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The amazing restoration of Gorton Monastery

PUBLISHED: 18:52 02 September 2015 | UPDATED: 17:11 24 October 2015

Gorton Monastery

Gorton Monastery

glynn ward

Twenty years ago Gorton Monastery was derelict and crumbling but an incredible transformation is almost complete, writes Paul Mackenzie.

The Queen is no stranger to impressive buildings but even she was a little taken aback when she stepped into the Gorton Monastery nave. The landmark building had been neglected for years; its windows broken, lead stolen and walls crumbling. Plans are in place now though for the final phase of a 21 year scheme which has seen the building not only preserved, but restored to its original glory and put back at the heart of the community.

‘When the Queen and the Duke of Edinburgh visited last year, she was walking into the nave and she looked up and said “My goodness me”. She sees some pretty impressive buildings all the time – and she owns quite a few – so for her to react like that was really something and I was touched by that,’ said Paul Griffiths, who is largely responsible for the monastery’s revival.

He was an altar boy here as a seven year old but years later in the mid-1990s on a train journey from Manchester to Leeds he passed the dilapidated monastery. ‘The building looked like it was about to fall down,’ he said. ‘I always thought someone would step in and do something about it but no-one did so I said that evening that we had to do something.’

Paul and his wife Elaine visited the monastery and after lengthy negotiations, the Monastery of St Francis and Gorton Trust they formed agreed to buy the building for a nominal £1. ‘That was the start of the process,’ Paul said. ‘It took almost as long for us to raise the money for the work to begin as it took the friars to build the monastery in the first place.

The team at Gorton MonasteryThe team at Gorton Monastery

‘We have had difficult times and dark days along the way but its wonderful to have reached this stage, where the building is saved and being put to use again. It has been a long journey and we never thought it would take this long but the more we heard people saying it couldn’t be saved, the more determined we became.

‘We never gave up and we were blessed with people who wanted us to succeed. When you’re working flat out for something you believe in people seem to come to your aid when you need them.

‘I grew up round here and went to school in Gorton and I feel very proud of what we have achieved.’

And what Paul, Elaine, their team and a dedicated band of volunteers have achieved is little short of miraculous.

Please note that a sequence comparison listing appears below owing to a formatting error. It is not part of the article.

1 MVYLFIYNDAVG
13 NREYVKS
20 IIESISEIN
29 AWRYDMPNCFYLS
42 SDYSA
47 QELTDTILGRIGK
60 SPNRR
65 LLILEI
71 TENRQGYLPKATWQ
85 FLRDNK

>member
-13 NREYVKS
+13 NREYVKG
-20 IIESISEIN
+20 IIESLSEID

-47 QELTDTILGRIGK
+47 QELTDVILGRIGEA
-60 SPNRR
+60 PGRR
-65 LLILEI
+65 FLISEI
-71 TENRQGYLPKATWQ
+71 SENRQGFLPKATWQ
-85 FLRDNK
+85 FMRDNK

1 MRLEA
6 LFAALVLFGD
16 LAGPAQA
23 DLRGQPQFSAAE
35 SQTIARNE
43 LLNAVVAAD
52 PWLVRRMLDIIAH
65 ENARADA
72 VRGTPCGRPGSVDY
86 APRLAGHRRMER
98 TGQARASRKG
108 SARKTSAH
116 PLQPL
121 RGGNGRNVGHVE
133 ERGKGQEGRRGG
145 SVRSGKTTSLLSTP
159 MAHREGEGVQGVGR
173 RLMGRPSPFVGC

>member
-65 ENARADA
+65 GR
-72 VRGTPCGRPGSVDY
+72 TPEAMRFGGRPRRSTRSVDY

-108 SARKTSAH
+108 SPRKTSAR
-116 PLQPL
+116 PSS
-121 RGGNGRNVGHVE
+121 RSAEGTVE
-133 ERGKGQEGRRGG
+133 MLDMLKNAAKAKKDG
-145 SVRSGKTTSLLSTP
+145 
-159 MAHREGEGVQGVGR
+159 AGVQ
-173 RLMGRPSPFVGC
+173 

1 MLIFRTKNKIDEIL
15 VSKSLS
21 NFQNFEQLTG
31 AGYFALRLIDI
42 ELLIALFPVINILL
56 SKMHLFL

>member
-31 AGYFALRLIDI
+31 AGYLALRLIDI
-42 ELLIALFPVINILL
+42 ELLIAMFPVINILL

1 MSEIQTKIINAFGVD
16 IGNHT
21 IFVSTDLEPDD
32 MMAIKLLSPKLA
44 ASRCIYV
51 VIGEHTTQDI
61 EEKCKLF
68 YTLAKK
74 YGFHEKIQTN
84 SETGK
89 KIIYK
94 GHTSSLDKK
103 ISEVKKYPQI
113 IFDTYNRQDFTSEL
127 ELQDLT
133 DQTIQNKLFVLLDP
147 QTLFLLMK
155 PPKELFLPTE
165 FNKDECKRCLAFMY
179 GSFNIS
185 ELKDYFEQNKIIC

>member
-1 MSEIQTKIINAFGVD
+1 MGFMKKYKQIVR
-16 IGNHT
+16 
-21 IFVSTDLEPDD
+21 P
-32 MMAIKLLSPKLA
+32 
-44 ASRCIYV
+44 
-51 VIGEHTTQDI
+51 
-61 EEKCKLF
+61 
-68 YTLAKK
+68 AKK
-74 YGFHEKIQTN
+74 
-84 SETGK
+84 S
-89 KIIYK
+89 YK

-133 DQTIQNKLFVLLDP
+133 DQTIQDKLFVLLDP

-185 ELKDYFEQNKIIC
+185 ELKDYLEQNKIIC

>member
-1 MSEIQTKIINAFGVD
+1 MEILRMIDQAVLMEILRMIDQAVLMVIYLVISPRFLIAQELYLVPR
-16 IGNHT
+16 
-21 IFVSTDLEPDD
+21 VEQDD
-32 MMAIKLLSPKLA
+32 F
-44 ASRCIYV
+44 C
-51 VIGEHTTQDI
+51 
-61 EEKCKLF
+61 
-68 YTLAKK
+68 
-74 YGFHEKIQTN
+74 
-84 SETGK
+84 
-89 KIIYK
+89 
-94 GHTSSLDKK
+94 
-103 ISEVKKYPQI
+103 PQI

When building work finished in 1872 the church of St Francis was the largest parish church built in England since the Reformation and every bishop in the land was invited to attend its opening.

The church was central to the community in Gorton, with three schools, a youth club and music groups but as the surrounding terrace streets were demolished and large numbers of people moved away from the area in the 1970s, the congregation dwindled. By 1989 only six, mostly elderly, friars remained at Gorton and when they left, the church was sold to property developers who announced plans to convert the building into flats. That failed and the building gradually fell victim to the ravages of time and vandals. Shortly after the Monastery of St Francis and Gorton Trust took ownership of the building they managed to have it listed on the World Monuments Fund’s list of the 100 Most Endangered Sites in the World.

But now, after years of hard work, the building’s jaw-dropping splendour has been restored. Building work on the final phase of the renovation is expected to begin in the autumn and it is hoped that the new front wing will be open towards the end of 2016.

‘The new wing will replace one knocked down by the friars in the 1970s,’ Paul added. ‘At present we are not able to open every day for everyone. If we are hosting a wedding or a dinner or a conference it’s not possible to open to the public but the new wing will enable us to do that.

‘It will give us community facilities, education facilities and training facilities and also allow us to have a space where visitors can learn about the history of the building and the role that Gorton played in the Industrial Revolution.’

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